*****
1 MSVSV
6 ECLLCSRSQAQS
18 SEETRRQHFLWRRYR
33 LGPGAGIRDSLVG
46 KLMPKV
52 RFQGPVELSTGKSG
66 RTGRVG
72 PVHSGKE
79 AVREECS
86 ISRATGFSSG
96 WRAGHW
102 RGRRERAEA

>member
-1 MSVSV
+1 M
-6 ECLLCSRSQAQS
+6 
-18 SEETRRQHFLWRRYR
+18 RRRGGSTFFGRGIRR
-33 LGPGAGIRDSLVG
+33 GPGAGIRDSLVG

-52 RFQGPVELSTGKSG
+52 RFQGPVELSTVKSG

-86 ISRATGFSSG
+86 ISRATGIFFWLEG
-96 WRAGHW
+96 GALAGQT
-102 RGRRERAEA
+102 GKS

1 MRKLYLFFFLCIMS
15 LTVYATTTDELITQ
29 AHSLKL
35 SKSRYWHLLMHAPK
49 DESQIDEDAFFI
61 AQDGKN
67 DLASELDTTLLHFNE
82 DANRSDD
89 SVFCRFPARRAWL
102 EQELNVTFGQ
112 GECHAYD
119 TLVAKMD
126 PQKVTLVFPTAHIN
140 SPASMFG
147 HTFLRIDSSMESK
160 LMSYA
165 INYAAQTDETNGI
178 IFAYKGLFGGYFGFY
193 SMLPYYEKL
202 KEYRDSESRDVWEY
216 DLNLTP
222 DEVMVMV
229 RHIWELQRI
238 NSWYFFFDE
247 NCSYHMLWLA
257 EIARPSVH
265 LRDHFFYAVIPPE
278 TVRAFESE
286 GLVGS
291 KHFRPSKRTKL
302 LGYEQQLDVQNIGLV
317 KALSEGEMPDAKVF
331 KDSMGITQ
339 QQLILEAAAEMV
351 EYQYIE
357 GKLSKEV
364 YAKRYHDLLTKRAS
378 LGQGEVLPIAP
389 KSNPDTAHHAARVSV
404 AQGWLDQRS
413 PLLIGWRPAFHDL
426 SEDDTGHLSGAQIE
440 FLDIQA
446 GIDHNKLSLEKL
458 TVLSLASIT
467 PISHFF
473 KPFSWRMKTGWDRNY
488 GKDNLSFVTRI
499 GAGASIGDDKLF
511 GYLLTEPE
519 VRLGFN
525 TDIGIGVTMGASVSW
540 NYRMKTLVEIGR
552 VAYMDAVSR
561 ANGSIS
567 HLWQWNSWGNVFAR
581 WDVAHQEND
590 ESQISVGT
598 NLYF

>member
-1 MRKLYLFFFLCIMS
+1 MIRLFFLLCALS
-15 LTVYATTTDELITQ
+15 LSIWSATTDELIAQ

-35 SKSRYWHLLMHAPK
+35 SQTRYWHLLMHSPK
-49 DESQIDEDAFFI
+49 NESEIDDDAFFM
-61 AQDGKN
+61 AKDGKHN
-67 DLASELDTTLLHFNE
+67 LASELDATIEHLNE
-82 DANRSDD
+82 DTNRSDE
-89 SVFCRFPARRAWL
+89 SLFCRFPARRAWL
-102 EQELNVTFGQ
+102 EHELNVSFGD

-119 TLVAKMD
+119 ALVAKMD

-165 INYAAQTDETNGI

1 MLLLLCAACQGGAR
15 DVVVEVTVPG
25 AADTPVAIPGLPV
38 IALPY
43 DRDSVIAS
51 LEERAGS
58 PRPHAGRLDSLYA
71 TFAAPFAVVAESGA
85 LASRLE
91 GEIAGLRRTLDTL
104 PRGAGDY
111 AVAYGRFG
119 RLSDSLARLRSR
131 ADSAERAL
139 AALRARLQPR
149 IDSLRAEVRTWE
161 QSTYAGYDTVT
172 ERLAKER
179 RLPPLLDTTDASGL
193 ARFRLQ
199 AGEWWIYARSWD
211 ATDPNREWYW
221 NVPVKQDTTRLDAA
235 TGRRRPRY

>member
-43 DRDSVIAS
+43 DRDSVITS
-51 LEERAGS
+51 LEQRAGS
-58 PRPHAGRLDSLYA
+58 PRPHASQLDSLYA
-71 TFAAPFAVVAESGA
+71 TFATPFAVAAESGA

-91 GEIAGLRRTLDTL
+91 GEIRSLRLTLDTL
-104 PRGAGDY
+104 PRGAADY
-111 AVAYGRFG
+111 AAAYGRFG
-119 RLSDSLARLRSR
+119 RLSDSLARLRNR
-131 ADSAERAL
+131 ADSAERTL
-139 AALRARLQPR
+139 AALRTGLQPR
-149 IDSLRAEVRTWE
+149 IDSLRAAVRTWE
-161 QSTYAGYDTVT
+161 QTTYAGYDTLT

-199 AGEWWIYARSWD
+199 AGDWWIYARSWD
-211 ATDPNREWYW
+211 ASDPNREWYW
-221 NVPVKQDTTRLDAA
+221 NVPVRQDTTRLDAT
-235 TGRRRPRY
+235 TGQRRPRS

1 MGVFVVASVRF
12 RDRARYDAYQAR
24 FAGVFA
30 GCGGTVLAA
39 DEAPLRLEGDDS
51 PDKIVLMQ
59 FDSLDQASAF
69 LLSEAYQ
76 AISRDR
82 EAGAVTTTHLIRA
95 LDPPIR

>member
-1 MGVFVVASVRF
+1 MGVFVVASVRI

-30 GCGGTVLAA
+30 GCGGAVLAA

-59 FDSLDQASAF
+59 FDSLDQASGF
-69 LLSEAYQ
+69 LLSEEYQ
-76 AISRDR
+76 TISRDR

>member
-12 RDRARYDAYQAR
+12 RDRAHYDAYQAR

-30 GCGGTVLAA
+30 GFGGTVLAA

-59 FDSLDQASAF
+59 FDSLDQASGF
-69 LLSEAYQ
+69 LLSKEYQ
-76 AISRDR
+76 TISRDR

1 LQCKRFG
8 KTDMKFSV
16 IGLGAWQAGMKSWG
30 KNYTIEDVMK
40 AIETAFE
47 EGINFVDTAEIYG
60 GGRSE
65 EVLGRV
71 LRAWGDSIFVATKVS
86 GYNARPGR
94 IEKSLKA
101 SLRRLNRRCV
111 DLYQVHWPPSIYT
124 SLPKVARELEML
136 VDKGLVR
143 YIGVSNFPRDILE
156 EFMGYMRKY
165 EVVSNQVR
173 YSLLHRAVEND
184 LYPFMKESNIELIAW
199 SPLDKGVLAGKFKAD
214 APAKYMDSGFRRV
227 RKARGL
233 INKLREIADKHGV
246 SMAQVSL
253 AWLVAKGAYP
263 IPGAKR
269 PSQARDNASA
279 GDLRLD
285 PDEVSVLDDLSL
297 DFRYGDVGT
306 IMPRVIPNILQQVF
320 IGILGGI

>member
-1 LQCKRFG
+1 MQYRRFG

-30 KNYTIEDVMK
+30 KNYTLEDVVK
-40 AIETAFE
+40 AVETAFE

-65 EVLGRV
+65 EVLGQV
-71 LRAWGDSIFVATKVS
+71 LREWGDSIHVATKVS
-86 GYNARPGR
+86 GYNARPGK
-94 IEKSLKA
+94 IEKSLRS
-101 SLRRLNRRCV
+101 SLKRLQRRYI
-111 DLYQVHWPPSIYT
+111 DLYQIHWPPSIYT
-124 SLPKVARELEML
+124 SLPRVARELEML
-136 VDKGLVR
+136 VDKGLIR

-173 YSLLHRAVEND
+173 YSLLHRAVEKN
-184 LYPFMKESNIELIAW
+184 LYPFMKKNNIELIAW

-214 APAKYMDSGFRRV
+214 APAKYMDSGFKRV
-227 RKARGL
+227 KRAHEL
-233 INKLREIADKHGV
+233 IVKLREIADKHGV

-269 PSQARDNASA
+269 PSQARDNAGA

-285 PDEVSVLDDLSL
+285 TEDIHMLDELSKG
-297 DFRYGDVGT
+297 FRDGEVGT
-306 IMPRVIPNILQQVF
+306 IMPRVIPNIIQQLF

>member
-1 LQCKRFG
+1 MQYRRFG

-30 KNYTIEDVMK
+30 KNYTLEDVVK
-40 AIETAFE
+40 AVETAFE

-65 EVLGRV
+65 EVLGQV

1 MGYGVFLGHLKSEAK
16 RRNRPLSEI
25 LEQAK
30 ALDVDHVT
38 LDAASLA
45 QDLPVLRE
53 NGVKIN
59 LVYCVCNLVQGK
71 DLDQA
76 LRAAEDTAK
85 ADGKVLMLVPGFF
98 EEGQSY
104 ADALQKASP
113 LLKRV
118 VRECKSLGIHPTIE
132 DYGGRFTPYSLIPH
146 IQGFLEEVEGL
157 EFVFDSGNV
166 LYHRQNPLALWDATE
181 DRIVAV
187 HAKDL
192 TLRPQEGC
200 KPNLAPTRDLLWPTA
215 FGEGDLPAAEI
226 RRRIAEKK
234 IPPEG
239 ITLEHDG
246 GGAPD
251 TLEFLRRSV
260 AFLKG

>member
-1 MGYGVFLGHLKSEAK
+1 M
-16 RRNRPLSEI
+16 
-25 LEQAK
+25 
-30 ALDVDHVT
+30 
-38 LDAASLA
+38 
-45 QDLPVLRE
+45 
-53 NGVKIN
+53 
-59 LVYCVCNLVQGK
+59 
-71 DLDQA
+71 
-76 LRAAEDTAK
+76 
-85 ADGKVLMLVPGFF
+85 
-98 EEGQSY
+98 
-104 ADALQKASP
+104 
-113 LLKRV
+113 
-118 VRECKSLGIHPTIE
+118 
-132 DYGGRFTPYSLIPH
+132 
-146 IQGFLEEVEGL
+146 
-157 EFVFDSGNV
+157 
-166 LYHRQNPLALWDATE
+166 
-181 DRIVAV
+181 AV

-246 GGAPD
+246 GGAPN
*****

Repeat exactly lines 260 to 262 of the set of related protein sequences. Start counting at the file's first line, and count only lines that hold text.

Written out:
+184 LYPFMKKNNIELIAW

-214 APAKYMDSGFRRV
+214 APAKYMDSGFKRV